2. Ibid, p. 81.
3. Ibid.
4. Steven Ozment, When Fathers Ruled: Family Life in Reformation Europe, (Cambridge: Harvard University Press, 1983), p. 59.
5. Lawrence Stone, The Family, Sex And Marriage In England 1500-1800, (New York: Harper & Row Publishers, 1977), p. 81.
6. Ibid, p. 82.
7. Steven Ozment, When Fathers Ruled: Family Life In Reformation Europe, (Cambridge: Harvard University Press, 1983), p. 59.
8. Ibid, p. 101.
9. Ibid, pp. 101, 112.
10. Lawrence Stone, The Family, Sex And Marriage In England 1500-1800, (New York: Harper & Row Publishers, 1977), pp. 83-84.
11. Ibid, p. 84.
12. Ibid, p. 264.
13. Ibid, p. 256.
14. Ibid.
15. Ibid, pp. 257-260, 269-270.
16. Philippe Ariés, Centuries of Childhood: A Social History of Family Life, (New York: Random House, 1962), p. 26.
17. Ibid, p. 28.
18. Ibid, p. 28-29.
19. Ibid, p. 33.
20. Ibid, pp. 43-46.
21. Ibid, pp. 46-47.
22. Ibid, p. 50.
23. Lawrence Stone, The Family, Sex And Marriage In England 1500-1800, (New York: Harper & Row Publishers, 1977), pp. 258-259.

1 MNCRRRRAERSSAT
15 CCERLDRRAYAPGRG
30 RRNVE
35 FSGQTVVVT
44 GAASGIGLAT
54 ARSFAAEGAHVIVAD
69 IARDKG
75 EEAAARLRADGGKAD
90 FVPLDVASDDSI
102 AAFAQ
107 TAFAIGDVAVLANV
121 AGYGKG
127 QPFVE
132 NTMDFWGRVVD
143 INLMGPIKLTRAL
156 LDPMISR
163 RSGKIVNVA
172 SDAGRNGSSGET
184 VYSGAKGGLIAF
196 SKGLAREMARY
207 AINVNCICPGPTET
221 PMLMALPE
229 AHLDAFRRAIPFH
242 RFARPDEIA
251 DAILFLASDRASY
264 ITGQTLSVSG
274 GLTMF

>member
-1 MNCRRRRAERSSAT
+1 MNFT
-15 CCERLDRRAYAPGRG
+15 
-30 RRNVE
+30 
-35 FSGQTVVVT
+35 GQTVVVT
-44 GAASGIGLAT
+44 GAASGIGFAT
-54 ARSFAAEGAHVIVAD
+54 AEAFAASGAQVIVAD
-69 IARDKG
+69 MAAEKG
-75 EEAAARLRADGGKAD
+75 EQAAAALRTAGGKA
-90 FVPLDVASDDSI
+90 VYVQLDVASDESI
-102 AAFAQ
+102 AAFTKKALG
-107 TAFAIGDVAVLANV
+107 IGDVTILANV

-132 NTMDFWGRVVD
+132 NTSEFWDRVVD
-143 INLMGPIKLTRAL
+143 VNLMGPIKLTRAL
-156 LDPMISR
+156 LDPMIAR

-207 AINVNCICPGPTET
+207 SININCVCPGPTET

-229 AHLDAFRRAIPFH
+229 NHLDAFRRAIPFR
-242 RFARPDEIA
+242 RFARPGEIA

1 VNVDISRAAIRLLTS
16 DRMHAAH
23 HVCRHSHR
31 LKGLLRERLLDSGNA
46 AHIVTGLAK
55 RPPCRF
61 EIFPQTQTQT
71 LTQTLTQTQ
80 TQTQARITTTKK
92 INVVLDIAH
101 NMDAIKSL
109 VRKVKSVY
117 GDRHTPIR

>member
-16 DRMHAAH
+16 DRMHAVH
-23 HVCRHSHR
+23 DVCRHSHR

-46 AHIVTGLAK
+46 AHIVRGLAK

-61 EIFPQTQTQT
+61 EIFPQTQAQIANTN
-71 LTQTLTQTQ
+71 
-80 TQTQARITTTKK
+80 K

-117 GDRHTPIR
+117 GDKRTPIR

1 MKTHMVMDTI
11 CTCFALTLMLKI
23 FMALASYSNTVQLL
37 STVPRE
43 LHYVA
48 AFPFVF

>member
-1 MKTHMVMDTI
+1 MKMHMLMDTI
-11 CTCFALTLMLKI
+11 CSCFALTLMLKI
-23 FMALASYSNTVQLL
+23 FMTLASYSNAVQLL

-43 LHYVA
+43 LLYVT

24. Philippe Ariés, Centuries of Childhood: A Social History of Family Life, (New York: Random House, 1962), pp. 151-154.
25. Ibid, p. 154.
26. Lawrence Stone, The Family Sex And Marriage In England 1500-1800, (New York: Harper & Row Publishers, 1977), pp. 116-118.
27. Philippe Ariés, Centuries Of Childhood: A Social History of Family Life, (New York: Random House, 1962), p. 127.
28. Steven Ozment, When Fathers Ruled: Family Life in Reformation England 1500-1800, (New York: Harper & Row Publishers, 1977), p. 133.
30. Ibid.
31. Ibid, p. 373.
32. Ibid, p. 132.
33. Lawrence Stone, The Family, Sex And Marriage In England 1500-1800, (New York: Harper & Row Publishers, 1977), p. 164.